Case name: Hirsi v. Tyson Fresh Meats, Inc., No. 103,760 (Kan. Ct. App. 01/07/11, unpublished).
Ruling: In an unpublished opinion, the Kansas Court of Appeals held that a widow was not entitled to surviving spouse benefits because evidence did not establish that the worker suffered a work-related injury that caused his death.
What it means:
Kansas courts are reluctant to award surviving spouse benefits when there is no evidence of any physical injury that occurred while working.
Summary: A worker who had tuberculosis was working in a slaughterhouse when he began spitting up blood. He allegedly told a coworker that he thought he had been kicked by a cow. The worker was taken to the emergency room but was dead on arrival due to a pulmonary hemorrhage. The report that he had been kicked by a cow was included in medical records. A doctor who performed an autopsy noted no external evidence of a kick. Three doctors agreed that a kick from a cow could have triggered the worker's hemorrhage and blood clot, but it could have been caused by his tuberculosis alone. The worker's widow sought surviving spouse benefits. The Kansas Court of Appeals held that the widow was not entitled to benefits.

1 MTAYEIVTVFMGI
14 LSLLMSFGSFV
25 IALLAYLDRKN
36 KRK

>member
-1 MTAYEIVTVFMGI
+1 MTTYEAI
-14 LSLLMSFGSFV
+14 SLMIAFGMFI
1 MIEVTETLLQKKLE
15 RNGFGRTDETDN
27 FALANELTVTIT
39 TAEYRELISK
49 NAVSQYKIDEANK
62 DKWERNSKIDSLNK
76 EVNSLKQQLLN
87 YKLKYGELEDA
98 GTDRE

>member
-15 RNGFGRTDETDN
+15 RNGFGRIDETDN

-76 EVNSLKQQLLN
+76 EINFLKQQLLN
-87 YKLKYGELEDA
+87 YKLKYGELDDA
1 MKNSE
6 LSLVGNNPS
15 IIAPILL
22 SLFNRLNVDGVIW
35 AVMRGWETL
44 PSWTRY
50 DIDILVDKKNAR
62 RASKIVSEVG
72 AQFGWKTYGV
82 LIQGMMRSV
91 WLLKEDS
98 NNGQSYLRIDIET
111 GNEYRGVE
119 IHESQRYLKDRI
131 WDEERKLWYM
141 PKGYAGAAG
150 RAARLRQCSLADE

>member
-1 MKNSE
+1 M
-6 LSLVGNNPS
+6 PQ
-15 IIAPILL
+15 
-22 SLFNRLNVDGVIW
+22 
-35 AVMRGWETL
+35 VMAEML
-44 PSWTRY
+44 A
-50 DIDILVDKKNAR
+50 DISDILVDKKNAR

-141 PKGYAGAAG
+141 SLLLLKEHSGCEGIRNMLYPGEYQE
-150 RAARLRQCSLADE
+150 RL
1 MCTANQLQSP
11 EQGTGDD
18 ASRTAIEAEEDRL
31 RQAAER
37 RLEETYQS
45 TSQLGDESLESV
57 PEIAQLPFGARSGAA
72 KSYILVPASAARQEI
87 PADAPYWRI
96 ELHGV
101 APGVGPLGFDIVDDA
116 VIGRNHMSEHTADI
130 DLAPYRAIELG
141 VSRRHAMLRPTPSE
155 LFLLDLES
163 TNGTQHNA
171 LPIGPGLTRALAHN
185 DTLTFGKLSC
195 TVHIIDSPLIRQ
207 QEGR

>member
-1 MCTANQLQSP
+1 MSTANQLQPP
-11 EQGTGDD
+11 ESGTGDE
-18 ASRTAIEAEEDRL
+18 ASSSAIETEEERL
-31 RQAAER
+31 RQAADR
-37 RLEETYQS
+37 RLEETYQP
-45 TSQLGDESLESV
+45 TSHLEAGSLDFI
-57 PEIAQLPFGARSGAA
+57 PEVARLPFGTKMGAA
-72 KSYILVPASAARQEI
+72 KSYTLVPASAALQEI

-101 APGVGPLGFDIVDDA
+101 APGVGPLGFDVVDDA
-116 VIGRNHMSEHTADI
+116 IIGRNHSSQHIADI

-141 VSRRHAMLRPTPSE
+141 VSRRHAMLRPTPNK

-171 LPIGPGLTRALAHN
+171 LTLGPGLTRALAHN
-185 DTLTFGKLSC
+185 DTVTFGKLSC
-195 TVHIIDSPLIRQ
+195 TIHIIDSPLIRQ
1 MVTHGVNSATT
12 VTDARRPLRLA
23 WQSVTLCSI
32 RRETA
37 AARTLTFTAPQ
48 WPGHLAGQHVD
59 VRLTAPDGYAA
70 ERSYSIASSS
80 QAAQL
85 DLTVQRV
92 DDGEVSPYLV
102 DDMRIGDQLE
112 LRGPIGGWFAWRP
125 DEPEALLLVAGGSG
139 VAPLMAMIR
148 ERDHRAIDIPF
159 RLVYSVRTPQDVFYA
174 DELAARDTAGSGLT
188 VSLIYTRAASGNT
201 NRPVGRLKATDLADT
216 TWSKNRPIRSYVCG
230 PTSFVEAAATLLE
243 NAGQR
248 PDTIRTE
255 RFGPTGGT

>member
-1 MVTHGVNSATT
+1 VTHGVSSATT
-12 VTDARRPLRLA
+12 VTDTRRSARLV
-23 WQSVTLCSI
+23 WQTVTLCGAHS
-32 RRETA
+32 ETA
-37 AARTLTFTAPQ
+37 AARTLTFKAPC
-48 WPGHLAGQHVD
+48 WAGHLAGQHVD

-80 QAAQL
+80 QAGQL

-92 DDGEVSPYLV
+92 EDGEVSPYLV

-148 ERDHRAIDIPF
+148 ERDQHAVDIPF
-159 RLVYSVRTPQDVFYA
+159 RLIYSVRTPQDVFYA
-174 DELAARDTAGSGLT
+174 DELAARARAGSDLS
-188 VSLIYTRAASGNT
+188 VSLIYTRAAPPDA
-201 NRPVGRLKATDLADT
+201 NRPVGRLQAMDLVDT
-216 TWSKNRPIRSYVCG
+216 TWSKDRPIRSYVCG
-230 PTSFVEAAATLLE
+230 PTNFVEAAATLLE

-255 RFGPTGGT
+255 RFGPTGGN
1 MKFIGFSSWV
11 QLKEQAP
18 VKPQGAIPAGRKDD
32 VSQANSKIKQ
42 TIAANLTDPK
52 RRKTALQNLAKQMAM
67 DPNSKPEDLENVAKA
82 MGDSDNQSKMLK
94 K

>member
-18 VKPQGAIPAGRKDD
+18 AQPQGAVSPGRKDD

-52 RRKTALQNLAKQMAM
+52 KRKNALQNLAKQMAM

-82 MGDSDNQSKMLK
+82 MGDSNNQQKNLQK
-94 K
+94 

The doctors noted that the worker did not suffer bruising, fractured ribs, a collapsed lung, bleeding around the lung, or bleeding around the heart, which would be obvious evidence of the trauma of being kicked by a cow. The court also mentioned that no one at the slaughterhouse saw the worker get kicked. His nearest coworker was 4 feet away and only saw him bent over and spitting blood. While the slaughterhouse admitted there was a risk of being kicked in the worker's job, the worker's clothing and gear did not have visible markings, such as hoof marks, mud, or blood that would indicate a cow kick.
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February 14, 2011
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